Story page 8
Date/Time: 03/04/2001 12:52:17
Kokopelli is a prehistoric deity depicted
hundreds of times in rock art, some of it over a thousand years old, located
in numerous sites in southwestern United States deserts and mountains.
Often depicted as a humpbacked flute player, this mythic being has survived
in recognizable form from Anasazi times to the present. There is something
appealing about Kokopelli which fascinates all kinds of people, even in
our modern technological age.
The Anasazi or "Ancient Ones" were primarily farmers, growing
corn, beans, and squash in the Four Corners area on the Colorado Plateau.
Both the Basketmaker Period (dating at least from about 200 B.C.) and
the Pueblo Period (dating from about 700 A.D.) include the humpbacked
flute player among their deities or supernaturals. Long-distance trade
networks and migrations from Mexico apparently helped spread cultural
and religious elements, so that by 1500 A.D. fluteplayer images were also
included in the Hohokam, Mogollon, and Fremont cultures, in petroglyphs
(rock carving), pictographs (rock painting), kiva murals, ceramics and
baskets. Today, Kokopelli is one of the Hopi kachinas, and is in many
traditional stories and songs of Native Americans of the desert southwest.
In Kokopelli, Flute Player Images in Rock Art , Dennis Slifer and James
Duffield mention "...widely held beliefs that Kokopelli was a fertility
symbol, roving minstrel or trader, rain priest, hunting magician, trickster,
and seducer of maidens..."
"In Pueblo myths, Kokopelli carries in his hump seeds, babies, and
blankets to offer to maidens that he seduces. In upper Rio Grande pueblos,
he wandered between villages with bags of songs on his back. As a fertility
symbol, he was welcome during corn-planting season and was sought after
by barren wives, although avoided by shy maidens."
The above referenced book (published by Ancient City Press, Santa Fe,
New Mexico, 87502) includes many photographs and line drawings of ancient
petroglyphs and pictographs. It contains songs and stories interspersed
in factual material. I found it interesting, informative, and stimulating
to the imagination. The quotes are on pages 3, 7, and the following in
the conclusion on page 140:
"No matter what form or how complete our understanding of his history,
Kokopelli still brings wonder to our lives. The thin sound of his flute
that once echoed off canyon walls must still be reverberating around the
Southwest and through the ages..."
Date/Time: 03/04/2001 12:30:23
Kokopelli, the hump-back flute player, is a symbol seen all over the southwest.
Evidence from canyon walls and ancient pottery indicate that he was a
popular symbol to many Indian tribes. To the Hopi, Kokopelli actually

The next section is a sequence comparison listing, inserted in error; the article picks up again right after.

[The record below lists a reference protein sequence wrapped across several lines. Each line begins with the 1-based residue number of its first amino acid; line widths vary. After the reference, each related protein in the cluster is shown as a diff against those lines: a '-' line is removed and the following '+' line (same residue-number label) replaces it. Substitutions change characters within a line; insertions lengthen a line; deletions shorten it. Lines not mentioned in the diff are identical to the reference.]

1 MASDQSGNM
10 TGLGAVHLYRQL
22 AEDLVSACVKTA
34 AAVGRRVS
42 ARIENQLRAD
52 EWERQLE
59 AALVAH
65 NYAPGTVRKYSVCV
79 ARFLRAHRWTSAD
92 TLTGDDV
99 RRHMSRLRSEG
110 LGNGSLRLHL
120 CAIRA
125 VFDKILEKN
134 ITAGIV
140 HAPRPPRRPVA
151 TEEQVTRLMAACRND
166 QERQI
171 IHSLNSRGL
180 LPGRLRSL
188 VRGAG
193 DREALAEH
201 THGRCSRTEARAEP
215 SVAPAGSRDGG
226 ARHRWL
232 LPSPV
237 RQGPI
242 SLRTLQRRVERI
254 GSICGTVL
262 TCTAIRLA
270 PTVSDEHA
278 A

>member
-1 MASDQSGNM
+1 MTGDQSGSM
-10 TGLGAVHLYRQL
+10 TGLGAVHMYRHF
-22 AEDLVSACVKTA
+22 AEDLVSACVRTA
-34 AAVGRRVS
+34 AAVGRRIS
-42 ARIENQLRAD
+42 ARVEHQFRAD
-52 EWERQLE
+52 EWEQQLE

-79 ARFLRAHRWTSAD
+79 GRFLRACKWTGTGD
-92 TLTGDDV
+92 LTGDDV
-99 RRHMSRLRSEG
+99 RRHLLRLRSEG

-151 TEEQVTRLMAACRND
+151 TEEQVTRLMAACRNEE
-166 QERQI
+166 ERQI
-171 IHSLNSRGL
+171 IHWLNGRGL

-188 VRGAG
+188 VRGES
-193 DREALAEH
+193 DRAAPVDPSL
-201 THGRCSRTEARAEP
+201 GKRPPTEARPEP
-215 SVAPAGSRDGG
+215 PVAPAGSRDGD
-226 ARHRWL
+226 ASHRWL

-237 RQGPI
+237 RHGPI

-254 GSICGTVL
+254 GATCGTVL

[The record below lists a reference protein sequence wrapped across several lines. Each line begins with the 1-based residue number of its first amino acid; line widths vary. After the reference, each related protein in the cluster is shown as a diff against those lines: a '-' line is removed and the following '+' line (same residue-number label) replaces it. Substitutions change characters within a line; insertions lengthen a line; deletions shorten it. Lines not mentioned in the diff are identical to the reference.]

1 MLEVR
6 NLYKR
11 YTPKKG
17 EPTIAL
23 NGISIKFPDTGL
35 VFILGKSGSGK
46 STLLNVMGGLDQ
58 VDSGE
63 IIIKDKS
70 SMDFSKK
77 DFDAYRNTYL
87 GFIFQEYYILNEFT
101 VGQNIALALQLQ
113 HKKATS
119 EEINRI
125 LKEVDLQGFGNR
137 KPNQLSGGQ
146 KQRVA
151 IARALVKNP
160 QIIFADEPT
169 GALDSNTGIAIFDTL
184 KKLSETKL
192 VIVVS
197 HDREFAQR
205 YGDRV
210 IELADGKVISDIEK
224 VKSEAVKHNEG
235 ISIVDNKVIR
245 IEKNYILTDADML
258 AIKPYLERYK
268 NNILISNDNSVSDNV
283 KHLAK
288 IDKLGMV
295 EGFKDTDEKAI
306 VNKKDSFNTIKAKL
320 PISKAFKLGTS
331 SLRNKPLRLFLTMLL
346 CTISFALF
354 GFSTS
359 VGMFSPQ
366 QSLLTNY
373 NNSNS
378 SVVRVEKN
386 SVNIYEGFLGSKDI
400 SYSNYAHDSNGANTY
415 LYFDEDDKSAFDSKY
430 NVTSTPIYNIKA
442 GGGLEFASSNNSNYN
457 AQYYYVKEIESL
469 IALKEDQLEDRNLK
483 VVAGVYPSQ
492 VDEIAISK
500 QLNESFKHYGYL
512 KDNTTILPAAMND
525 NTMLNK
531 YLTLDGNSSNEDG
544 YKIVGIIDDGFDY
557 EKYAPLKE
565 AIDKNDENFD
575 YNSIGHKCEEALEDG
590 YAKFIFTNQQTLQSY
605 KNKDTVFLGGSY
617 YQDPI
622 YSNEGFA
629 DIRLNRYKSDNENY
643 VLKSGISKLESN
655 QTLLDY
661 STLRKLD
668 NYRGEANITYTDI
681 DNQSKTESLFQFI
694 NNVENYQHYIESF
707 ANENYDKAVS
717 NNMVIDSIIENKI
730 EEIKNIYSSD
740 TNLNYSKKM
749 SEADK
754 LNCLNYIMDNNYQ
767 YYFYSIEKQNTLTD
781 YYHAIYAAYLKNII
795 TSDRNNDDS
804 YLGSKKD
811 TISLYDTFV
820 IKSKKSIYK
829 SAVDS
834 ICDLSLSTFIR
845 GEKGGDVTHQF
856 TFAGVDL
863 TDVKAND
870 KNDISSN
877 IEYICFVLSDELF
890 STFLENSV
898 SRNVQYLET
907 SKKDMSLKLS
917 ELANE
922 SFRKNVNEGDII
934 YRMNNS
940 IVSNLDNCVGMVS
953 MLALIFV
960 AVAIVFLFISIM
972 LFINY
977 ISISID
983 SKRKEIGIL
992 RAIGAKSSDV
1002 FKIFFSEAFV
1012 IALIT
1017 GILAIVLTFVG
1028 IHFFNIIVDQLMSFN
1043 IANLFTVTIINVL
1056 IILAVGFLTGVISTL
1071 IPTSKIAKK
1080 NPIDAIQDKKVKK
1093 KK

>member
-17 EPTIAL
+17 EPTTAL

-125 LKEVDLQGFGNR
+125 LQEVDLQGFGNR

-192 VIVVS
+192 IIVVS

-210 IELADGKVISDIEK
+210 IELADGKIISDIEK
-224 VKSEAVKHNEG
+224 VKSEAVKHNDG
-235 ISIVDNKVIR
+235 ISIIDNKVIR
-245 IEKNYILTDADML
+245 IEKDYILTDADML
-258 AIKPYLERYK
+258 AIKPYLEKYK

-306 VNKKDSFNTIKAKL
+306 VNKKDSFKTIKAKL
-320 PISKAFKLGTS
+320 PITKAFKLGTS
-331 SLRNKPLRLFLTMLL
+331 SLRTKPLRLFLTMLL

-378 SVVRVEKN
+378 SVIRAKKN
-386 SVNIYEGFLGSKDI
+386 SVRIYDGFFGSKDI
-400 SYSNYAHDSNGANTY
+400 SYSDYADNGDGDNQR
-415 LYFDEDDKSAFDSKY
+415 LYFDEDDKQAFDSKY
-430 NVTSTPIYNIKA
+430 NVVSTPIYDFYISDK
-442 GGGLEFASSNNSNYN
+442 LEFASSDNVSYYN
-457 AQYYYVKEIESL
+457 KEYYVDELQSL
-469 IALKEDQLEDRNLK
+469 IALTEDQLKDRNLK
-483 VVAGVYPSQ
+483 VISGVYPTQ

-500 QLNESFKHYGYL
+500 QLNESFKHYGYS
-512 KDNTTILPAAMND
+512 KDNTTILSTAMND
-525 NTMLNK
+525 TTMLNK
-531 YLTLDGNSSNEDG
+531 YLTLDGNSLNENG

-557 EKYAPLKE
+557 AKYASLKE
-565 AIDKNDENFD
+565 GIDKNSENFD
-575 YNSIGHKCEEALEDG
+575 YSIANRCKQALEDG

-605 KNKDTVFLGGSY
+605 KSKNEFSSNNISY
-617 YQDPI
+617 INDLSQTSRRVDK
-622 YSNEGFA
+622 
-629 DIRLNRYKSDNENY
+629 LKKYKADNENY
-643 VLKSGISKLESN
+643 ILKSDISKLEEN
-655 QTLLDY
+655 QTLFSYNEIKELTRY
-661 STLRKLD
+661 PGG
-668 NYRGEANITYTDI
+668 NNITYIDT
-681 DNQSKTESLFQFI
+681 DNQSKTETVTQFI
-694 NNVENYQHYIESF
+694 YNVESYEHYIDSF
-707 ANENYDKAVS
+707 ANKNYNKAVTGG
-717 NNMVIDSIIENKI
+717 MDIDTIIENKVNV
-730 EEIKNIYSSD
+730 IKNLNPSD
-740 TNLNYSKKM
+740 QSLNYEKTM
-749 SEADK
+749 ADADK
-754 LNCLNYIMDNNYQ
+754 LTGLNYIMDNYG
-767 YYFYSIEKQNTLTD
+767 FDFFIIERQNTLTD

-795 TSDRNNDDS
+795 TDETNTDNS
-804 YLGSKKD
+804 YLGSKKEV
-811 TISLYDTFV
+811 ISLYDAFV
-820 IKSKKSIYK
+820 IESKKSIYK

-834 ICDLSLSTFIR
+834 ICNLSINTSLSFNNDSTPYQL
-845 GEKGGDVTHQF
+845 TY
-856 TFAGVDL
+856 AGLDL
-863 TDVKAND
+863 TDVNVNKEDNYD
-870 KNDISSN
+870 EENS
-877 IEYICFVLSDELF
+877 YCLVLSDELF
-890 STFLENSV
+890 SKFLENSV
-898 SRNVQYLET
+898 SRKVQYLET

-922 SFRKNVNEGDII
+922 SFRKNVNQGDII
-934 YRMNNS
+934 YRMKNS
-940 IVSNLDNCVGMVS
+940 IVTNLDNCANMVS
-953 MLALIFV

represents one who brings the burden of babies and also one who carries
sacks of buckskins for the women to make moccasins. In the springtime
he is part of ceremonies depicting certain mating rituals. In Zuni culture,
Kokopelli is known to be an important rain priest who brings in the rain.
Known as Ololowishkya, he is shown with a festive hairstyle, displaying
a large phallus and is always seen with flute playing Paiyatamu as part
of corn grinding ceremonies. In the Winnebago version of Kokopelli, he
has a penis which he could detach and send down the river to "have
his way" with the young maidens bathing in the stream.
Date/Time: 03/04/2001 11:56:21
The lore of Southern Utah has it that a little man named Kokopelli
used to travel the villages long ago. He carried a bag of corn seed on
his back, and taught the people to plant corn.
At night, while the people slept, Kokopelli roamed the corn fields,
playing his flute. The next morning villagers would arise to find the
corn four feet tall and Kokopelli vanished. Also many of the young women
of the village would be pregnant.
Drawings of Kokopelli, also known as
the Anasazi Casanova, decorate rock panels throughout southeastern Utah.
The Sand Island Rock Art Panel has a special claim to fame: five Kokopelli
figures. The Navajos of Monument Valley can show you a unique Kokopelli
petroglyph: He’s lying on the ground, playing his flute. Both Kokopelli
sites are close to camping areas where you can stop for a good night’s
sleep. But if, during the night, you hear the gentle tones of the flute,
you’d better lock up your wives and daughters.
Date/Time: 03/04/2001 11:55:19
The figure of Kokopelli - the Humpbacked Flute Player - appears in many
of the ancient legends of Native Americans. His image can be found in
petroglyphs carved upon canyon walls and desert rocks. A symbol of abundance
and fertility, he carried the seeds of plants and flowers in the hump
of his back. Mischievous but good-hearted, Kokopelli is probably best
known for the music he played upon his flute. His songs were said to bring
warmth and life to both the people and the land. Listen carefully and
perhaps you too can hear the merry sounds of Kokopelli's magic flute!
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